Idaho’s Silver Valley, a common epicenter for earthquakes

By Katie Dunn, Staff Writer

A magnitude 3.9 earthquake hit approximately 36 miles outside of Hayden, Idaho.

The temblor shook the Idaho panhandle on April 23.

A 3.7 earthquake happened first, then the following morning a 3.3 magnitude earthquake, then right before noon there was a 2.7 and that evening there was a 3.9, according to Earthquake Track.

There was another earthquake on April 23 outside of Ponderay, Idaho, according to reports from KHQ news. This earthquake was a 4.2 and caused little damage like the others.

“These are pretty small earthquakes,” said Chad Pritchard, associate professor of geology at EWU.

Pritchard said an earthquake is a pulse of energy released from the movement along a fault line.

These earthquakes originated from the Hope fault named after Hope, Idaho, which Pritchard said is part of the the Lewis and Clark fault zone.

The fault zone runs 30 miles wide and cuts through 240 miles of northern Idaho and northwestern Montana and displays evidence of shearing over the past billion years, according to the Idaho Bureau of Homeland Security. Shearing is how a rock responds to compressive stress and can result in fracturing and simple faults.

Pritchard said these faults all reside in the cordillera, the Spanish term for mountains, which includes the Rocky Mountains but also trails through Mexico and South America.

The western coastline looked a lot different 150 million years ago.

Pritchard said tectonic plates smashed together, increasing the available land, and eventually began relaxing and falling back down.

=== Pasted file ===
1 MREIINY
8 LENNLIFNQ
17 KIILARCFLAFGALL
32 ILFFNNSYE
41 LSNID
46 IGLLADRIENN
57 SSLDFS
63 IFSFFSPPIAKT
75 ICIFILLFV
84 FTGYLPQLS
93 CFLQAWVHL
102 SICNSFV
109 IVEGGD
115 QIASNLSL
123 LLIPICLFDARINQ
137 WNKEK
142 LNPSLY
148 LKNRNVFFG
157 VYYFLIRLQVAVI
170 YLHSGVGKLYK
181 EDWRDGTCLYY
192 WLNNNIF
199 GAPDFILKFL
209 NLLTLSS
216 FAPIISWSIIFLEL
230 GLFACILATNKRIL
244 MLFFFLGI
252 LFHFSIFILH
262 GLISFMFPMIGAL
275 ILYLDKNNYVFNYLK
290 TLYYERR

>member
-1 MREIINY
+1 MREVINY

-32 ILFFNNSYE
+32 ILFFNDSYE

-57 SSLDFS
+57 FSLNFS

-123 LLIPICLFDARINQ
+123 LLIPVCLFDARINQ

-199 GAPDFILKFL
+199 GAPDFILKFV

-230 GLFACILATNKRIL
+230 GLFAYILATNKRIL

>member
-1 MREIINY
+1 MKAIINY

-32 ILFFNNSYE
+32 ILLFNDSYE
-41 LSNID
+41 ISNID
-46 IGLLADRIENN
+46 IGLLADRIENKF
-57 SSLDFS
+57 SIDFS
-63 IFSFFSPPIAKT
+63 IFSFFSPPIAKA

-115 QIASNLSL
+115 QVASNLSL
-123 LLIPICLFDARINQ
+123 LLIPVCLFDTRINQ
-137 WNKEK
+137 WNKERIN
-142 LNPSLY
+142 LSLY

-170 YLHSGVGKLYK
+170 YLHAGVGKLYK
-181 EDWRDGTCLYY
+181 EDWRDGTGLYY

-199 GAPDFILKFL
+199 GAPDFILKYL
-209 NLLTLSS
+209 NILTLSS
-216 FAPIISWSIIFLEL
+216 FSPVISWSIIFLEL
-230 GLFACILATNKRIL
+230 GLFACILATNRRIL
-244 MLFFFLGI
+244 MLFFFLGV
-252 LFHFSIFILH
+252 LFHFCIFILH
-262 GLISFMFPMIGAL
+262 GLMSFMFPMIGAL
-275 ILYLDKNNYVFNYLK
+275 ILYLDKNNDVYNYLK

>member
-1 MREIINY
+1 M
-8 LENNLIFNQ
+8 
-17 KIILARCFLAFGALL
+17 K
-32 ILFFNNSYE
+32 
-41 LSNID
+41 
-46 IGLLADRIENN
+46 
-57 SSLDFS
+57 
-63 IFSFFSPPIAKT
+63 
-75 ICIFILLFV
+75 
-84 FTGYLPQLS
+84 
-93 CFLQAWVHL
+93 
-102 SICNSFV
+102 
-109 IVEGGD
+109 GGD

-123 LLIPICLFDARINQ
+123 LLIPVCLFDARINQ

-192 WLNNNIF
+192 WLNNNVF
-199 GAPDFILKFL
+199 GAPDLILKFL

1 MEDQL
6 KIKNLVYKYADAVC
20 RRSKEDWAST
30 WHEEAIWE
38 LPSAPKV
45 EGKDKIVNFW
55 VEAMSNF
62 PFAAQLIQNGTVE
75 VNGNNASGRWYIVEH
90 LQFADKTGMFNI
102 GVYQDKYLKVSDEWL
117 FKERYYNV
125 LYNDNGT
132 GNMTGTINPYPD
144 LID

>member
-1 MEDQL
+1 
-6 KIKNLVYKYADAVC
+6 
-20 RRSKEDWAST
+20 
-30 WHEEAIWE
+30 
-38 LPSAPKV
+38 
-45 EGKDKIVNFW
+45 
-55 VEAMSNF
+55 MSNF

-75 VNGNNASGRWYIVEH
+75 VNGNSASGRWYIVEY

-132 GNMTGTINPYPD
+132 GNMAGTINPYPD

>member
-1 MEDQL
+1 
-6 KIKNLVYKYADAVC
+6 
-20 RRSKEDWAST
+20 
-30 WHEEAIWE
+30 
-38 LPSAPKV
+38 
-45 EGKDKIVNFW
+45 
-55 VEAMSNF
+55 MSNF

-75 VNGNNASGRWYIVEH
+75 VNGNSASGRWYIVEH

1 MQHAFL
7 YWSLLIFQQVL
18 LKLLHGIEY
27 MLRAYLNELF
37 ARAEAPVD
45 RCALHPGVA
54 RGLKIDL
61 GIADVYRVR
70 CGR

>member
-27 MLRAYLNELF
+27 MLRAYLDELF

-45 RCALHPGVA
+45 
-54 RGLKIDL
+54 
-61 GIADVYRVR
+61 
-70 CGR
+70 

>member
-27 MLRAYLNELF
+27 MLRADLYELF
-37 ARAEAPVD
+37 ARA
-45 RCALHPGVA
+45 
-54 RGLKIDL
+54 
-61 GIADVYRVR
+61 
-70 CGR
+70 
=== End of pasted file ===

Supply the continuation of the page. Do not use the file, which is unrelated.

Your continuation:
“If you’re in a sandbox, and you push up a bunch of sand, eventually it’s going to fall back down again,” said Pritchard. “So that’s exactly what’s probably happening here.”

Pritchard said the April 23 and 24 earthquakes were right-lateral, strike-slip faults, where the opposite sides of the fault slide against one another with little vertical movement.

Geologists know this thanks to moment tensor analysis and seismic analysis.

This area of Idaho is known to have earthquakes all throughout the Silver Valley, but Pritchard said whether or not the people living in this fault zone have infrastructure built to withstand earthquakes is debatable.

“They obviously have a higher engineering standard than Sumatra that went through the 2004 earthquake, they don’t have shacks,” said Pritchard. “But I would say it wasn’t really until the 1990s, 1980s, that we really started to actually classify for seismic hazards out here because earthquakes don’t happen very often.”

In Spokane, it was not until the 1980s that they actually planned for 5.0 earthquakes, so older buildings are not really built for it, according to Pritchard.

He said the timing of these earthquakes and the Nepal earthquake is coincidental and that earthquakes are happening all over the world all the time, they are just not always big enough to make national news.

The epicenter of Nepal’s 7.8 earthquake was 50 miles outside of the capital, Kathmandu, according to CNN. And as of Saturday, the casualty toll has gone above 7,000 with at least 14,398 people injured.

According to the Natural Resources of Canada department, earthquakes with a magnitude of 3-4 occur about 100,000 times a year and have an energy release of 1,800 equivalent kilograms of explosives compared to earthquakes with a magnitude around 7, which occur around 20 times a year with an energy release of 1,800,000,000 kilograms of explosives.

“Every time you go up in magnitude it’s like 100, 1,000, 10,000 times larger, so when you get to a 7.0, that’s huge amounts of mass so your buildings are literally shaking and falling down,” said Pritchard.